Self-Monitoring of Blood Glucose (SMBG) is an approach whereby people with diabetes measure their blood sugar (glycemia) themselves using a glycemic reader (glucose meter). Based on the reading, they can adjust or check the effect of their treatment (diet, exercise, insulin, antidiabetics, stress management). Within the wider context of diabetes self-management, self-monitoring supports the maintenance of blood glucose (sugar) at levels as close as possible to target values.

Are there problems with self-monitoring?

A person with diabetes may find self-monitoring problematic for several reasons: the need to carry materials and prick themselves several times per day, frustration with unexpected results. Nevertheless, when a person self-monitors according to the recommendations, and understands the benefits of this approach, self-monitoring becomes an important resource.

Self-monitoring lets you:

  • Check the impact of different treatment elements on your blood glucose and make adjustments, if necessary.
  • Complete the information provided by glycated hemoglobin (A1C).
  • Identify, quickly treat and prevent hypoglycemia or hyperglycemia.
  • Develop confidence, autonomy and feel safe.

Importance of training

To fully benefit from self-monitoring, it is essential that you be trained by a health professional. Your training should include the following elements:

  • The technical aspects of self-monitoring;
  • Blood glucose targets;
  • When and how often to measure blood glucose;
  • What action to take based on the readings obtained;
  • Re-evaluating (every 3 to 6 months) when, and how often, to self-monitor, based on your clinical condition and readings.

Without this information, self-monitoring of your blood glucose will not fulfill its potential. This could affect your motivation, and the attainment of your goals.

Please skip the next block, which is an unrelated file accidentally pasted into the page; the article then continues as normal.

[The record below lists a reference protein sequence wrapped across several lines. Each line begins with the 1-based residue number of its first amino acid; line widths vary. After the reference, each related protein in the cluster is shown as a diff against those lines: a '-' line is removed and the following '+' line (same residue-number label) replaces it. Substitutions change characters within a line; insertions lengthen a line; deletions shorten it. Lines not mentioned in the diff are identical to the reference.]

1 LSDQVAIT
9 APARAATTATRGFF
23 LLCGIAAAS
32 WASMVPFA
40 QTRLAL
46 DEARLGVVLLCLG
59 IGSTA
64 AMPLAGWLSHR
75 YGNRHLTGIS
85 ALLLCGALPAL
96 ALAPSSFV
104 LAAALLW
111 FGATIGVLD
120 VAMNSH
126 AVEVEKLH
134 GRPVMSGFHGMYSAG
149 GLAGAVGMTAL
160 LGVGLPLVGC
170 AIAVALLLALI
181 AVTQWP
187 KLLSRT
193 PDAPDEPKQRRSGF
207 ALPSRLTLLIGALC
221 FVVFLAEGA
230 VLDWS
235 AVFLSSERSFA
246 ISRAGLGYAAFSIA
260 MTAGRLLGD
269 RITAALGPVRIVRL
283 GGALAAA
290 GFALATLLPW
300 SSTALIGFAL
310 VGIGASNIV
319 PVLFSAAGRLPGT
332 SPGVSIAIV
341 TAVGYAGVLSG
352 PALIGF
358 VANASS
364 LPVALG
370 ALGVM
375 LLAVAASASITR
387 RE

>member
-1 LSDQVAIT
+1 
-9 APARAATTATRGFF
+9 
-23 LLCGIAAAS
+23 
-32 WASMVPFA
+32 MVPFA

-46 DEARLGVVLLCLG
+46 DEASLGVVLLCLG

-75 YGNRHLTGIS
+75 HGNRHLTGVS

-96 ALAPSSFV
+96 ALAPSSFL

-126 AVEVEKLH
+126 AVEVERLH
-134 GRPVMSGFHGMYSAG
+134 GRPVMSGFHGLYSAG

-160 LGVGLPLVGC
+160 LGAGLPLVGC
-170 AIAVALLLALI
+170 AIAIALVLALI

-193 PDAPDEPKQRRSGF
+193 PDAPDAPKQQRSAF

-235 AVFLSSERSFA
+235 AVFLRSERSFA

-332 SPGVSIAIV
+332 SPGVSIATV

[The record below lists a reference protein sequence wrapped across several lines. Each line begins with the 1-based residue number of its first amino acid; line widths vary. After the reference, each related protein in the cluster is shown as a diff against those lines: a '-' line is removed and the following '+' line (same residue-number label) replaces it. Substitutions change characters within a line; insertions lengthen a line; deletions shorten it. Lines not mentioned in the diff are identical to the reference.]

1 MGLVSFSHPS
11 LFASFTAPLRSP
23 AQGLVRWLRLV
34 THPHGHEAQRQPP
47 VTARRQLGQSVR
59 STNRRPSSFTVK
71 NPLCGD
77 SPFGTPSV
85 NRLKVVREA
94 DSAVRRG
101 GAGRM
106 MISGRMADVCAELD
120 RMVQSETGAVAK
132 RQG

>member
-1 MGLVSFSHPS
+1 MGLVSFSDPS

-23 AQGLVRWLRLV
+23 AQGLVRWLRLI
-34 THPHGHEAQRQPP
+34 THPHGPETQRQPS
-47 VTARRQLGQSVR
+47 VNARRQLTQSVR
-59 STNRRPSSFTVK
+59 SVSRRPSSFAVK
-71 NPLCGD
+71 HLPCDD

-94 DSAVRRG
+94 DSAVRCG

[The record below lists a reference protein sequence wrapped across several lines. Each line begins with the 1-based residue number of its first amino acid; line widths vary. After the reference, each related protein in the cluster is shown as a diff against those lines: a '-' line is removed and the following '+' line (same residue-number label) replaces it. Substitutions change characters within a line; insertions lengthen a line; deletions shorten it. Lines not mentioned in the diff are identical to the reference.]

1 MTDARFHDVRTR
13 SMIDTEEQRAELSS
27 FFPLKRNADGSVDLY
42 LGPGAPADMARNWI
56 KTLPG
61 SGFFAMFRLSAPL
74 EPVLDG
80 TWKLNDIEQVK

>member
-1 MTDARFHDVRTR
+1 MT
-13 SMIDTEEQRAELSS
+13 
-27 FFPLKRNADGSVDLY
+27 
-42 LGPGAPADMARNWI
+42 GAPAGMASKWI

How do I measure my blood glucose?

The first step is to meet with a health professional. After identifying your characteristics and needs, she will recommend a glucose meter, which you can buy at a drugstore, along with all the other materials necessary for self-monitoring: lancets (needles), a lancing device (to take blood), test strips and tissues.

You will then learn how to measure your blood glucose properly:

  1. Wash your hands with soapy water and dry them well.
  2. Insert the test strip into the glucose meter.
  3. Insert the lancet into the lancing device.
  4. Prick the end of a finger (on the side).
  5. Gently squeeze the end of your finger, if necessary.
  6. Apply the blood to the test strip.
  7. Wait a few seconds (the time varies by type of meter).
  8. Read and write down the result in a logbook or store it in the glucose meter.

Self-monitoring times and frequency

When and how often to self-monitor is determined by the type of diabetes, the prescribed treatment, the risk of hypoglycemia, and your ability to understand the concepts taught. Thus, self-monitoring varies from person to person.

SituationRecommended self-monitoring times and frequency
Person being treated with four or more insulin injections per day, or with an insulin pump At least 4 blood glucose readings per day (before meals, at bedtime and, in certain circumstances, 2 hours after a meal and when any other situation presents a risk of hypoglycemia)